Teaching elementary school art is tough work, especially at 40 weeks pregnant! Despite my efforts to stay in the game as long as possible, I eventually had to concede to the restrictions of my growing belly and hand off the duties of StudioMaury to some highly qualified and valued Maury community members (more on their awesomeness below) for the remainder of the school year as I prepared both mentally and physically for the arrival of Baby Morgan (Jeff’s last name–not the name of the baby).(Jeff and I at Honeysuckle Tea House in our home state of NC)
Despite my emphasis on punctuality, we are now eight days beyond our May 17, due date, and baby is either just too cozy, or not a fan of this DC rainy season, and refuses to evacuate. Grrrrrrr! What does an art teacher who misses her students and doesn’t quite know how to walk away from work do with the extra time on her hands?
After falling out of the blogging saddle during my third trimester, I am happy to use this “free time” to compose an ABC recap of all the outstanding work and creativity that has transpired over the past school year. Here’s hoping that recalling a year’s worth of awesome art-making will inspire baby’s debut!
A is for Animal Guides!
My sweet, and soon to graduate, Maury 5th graders are stepping into a period of great transition. They will be leaving the safety of their beloved elementary school and venturing into the wild world of middle school. Independence, responsibility, and integrity will challenge and motivate them as they grow into adults.
Our end of year unit explored the nuances of Cultural Appropriation, a term used widely throughout the media and in popular culture. Our very own Washington Redskins helped guide our weighty discussion, along with popular musicians, internet memes, and catch phrases that are quick to be used by many but often misunderstood, resulting in harmful misrepresentation of minority culture. In an attempt to better understand the origin of such popular expressions like, “Beyonce is my Spirit Animal,” we studied the root of what it means in many American Indian tribes to connect with a Spirit Animal or Messenger Guide.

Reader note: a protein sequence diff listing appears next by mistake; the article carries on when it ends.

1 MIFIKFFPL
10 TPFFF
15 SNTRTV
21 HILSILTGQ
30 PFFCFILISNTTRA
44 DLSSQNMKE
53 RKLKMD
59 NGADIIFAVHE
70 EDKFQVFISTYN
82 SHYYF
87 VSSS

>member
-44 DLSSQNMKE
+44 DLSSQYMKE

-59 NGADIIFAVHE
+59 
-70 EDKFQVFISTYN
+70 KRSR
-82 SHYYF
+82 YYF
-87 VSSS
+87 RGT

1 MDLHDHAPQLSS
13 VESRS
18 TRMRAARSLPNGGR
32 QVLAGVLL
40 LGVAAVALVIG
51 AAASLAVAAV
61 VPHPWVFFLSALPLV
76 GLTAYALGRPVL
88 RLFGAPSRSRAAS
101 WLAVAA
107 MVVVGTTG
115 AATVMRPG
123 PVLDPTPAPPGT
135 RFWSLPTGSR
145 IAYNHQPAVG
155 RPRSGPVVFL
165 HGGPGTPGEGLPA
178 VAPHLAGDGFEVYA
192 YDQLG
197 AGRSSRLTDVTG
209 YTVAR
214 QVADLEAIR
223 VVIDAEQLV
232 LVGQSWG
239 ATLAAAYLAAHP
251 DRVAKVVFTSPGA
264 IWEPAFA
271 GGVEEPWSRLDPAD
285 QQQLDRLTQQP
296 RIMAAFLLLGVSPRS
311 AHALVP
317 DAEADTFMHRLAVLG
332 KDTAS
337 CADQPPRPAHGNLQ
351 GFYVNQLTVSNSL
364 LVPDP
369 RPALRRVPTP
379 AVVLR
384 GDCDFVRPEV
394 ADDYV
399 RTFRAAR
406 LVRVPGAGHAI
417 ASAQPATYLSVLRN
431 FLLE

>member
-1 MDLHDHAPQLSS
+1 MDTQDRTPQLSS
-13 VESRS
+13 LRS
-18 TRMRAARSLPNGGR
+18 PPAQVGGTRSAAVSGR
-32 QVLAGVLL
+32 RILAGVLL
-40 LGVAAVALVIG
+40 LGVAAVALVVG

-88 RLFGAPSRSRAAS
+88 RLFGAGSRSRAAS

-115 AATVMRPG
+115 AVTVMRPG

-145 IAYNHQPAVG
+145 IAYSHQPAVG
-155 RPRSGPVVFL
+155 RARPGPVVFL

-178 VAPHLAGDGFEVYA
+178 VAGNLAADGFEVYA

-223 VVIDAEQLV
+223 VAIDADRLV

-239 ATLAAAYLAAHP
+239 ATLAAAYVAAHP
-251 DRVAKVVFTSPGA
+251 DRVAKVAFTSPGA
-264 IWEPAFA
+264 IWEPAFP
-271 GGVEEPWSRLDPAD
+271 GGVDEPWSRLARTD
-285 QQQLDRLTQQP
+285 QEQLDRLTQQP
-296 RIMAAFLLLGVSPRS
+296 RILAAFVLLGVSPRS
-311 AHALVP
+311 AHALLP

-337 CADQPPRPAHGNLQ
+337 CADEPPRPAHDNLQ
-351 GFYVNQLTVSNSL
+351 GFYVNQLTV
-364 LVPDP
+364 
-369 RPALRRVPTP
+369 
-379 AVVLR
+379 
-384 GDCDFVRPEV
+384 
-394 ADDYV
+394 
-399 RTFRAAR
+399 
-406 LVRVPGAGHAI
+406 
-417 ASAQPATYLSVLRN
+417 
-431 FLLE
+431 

In our attempt to better understand another culture–not steal from it–we gained a deeper respect for how traditions come about and the purposes they serve. By not simply choosing a “favorite animal” to inspire our art work, but going through a lengthy process to research and connect with one that held significance in the past, present, and future of our lives, we were able to create mixed media portraits that incorporated powerful text to express the strengths and characteristics of our own Animal Guides. We wrestled with the idea of whether or not we, as an outsider culture, could respectfully embrace the tradition of another culture without appropriating it. If we too were seeking something in our lives to serve as a messenger, protector or mentor during a time of transition and uncertainty–something all 5th graders could benefit from as they journey to middle school–could we successfully and respectfully use our own art to communicate the beauty of the Spirit Guide without feeling like phonies or disrespecting a sacred tradition? The question is still up for debate, but our 5th graders handled the challenge with grace and honor and will hopefully use the strength of their Messenger Guide to transition into young adulthood with confidence and open-mindedness.
B is for Bridges!
Architecture and art go hand in hand, which is why our Maury 2nd graders worked collaboratively for many weeks to explore the metaphors, design, and physical construction required of creating bridges that connect reality to fantasy. Before building our own bridges out of a variety of materials and found objects, we dissected what is or isn’t a bridge (Is an elbow a bridge? How about a boat? A twig across a puddle?) and examined the unique structures that many consider bridges from around the world.